The Road to Louisville
For the younger generation of players, this month's National Wheelchair Basketball Tournament in Kentucky gives them their chance to shine
Redemption is what Matthew Talbot and the Mary Free Bed Junior Pacers hope to find.
After advancing to last year’s National Wheelchair Basketball Association’s (NWBA’s) National Wheelchair Basketball Tournament (NWBT) in Louisville, Ky., the Pacers were upset 57-56 by the Rancho Renegades in the Junior Varsity Division, sending them to the consolation bracket. They battled back to win their final three games and finish ninth, but the 17-year-old high school senior acknowledges that first loss still lingers.
“I was pretty disappointed because no one expected us to lose. And then, you lose that first game and you automatically can’t get better than ninth place. So you’re expecting to do better than that all year and then it happens. It’s kind of shocking,” says Talbot, who was born with polio, which distorted his left leg and left hip at a young age. “But now looking back on it, it shows how much work you have to do, how much better you can get. That’s what I love about basketball. You can always get better. You’re never going to be the perfect player. There’s always something you can work on.”
Youth Keep Tourney Going
After nearly a year of waiting, Talbot and the Pacers will have their chance for a title this year at the 2017 NWBT, which runs from March 30–April 2 at the Kentucky Exposition Center in Louisville.
Dallas Junior Wheelchair mavericks player Zachary Steger, right, has played with the team for the past nine years.
Ninety-six teams and more than 1,000 athletes are expected to compete in six divisions, including the Division I, Division II and Division III categories and Junior Varsity, Junior Varsity NIT and Junior Prep categories. That’s up from 88 teams and 976 athletes who participated in the 2016 tournament.
“I think it’s getting a lot bigger,” Talbot says. “... And I also know that wheelchair basketball has been getting a lot more attention in sports, too. Like in the 2016 Paralympic Games, huge crowds were now showing up to watch basketball. In years past, there wouldn’t be much attention towards it at all. So I think the popularity and the interest in the sport is growing, which
I think is fantastic.”
This year, the NWBA has made some changes by splitting the Adult divisions into Divisions I, II and III from just two (Championship and Division III). But it’s the younger generation’s group of athletes that keeps the tournament going.
“This national tournament is incredible. I mean, you get something like 90 teams all in one place with however many athletes. A tournament we usually go to is eight to 10 teams and having up to 90 teams is incredible. There’s so much going on. You’re never bored,” says 17-year-old Abby Farrell, who plays for the Denver Junior Rolling Nuggets. “My favorite thing about the tournament is just getting to play basketball and watch basketball with the best people in the nation, just getting the opportunity to play alongside and against them. It’s an honor.”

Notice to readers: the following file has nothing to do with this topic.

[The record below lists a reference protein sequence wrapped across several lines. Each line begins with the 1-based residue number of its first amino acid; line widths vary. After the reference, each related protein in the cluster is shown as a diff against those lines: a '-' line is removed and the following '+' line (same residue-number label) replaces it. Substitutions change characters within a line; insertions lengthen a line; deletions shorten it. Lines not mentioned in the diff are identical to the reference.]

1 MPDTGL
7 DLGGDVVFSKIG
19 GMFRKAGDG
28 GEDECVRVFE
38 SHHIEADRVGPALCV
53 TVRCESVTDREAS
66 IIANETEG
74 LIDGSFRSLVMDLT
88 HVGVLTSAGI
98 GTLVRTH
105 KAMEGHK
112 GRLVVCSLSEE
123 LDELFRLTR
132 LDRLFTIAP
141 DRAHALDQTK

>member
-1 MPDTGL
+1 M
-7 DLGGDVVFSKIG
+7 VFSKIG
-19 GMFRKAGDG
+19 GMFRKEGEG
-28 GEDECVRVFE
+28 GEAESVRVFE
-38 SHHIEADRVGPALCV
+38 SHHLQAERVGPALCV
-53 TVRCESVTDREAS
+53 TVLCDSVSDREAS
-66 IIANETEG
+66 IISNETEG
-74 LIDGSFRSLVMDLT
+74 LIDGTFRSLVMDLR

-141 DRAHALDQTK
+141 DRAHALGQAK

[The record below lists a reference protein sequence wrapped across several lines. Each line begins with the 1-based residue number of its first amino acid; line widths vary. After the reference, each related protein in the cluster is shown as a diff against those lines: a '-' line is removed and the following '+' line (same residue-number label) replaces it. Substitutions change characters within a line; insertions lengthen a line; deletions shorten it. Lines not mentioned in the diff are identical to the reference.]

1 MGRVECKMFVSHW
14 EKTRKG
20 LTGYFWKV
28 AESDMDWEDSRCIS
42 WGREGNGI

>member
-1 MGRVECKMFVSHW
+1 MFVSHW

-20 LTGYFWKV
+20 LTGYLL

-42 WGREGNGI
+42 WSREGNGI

An Air Academy High School senior who lives in Colorado Springs, Colo., Farrell is an academic All-American and in her fifth year with the Junior Rolling Nuggets. Denver finished third in the Junior Varsity NIT Division last year after placing ninth in 2015. In early February, the Rolling Nuggets had moved into the top 10 rankings in the Junior Varsity NIT Division.
“I’m really excited, especially just 'cause it’s my senior year,” Farrell says. “So I want to do well my senior year. I’ve played with this team for as long as I’ve been playing wheelchair basketball. So I’ve seen everyone, including myself, make improvements. So I’m excited to see how we finish this year.”
Farrell is also in a unique situation. Teams in the NWBA Junior Varsity NIT Division are co-ed, and she’s one of the few females playing in the division. She says sometimes there are teams with no girls, while others have one or two. But the NWBT helps inspire her.
During last year’s NWBT, the NWBA put together an all-girls game where girls from every team competing in the tournament scrimmaged together.
“It was really cool to see the future of women’s wheelchair basketball,” says Farrell, who was born with spina bifida. “I’m a very short player — like I’m about 4-foot-8 standing up. So I’m very short. So you definitely have to work harder on defense to keep a lot of the guys out. There’s females that are tall. But for me, it makes me want to work even harder. There are guys who could be stronger and faster than me, but my goal is just to outwork them.”
For more information, scores and updates from the NWBT, visit nwba.org.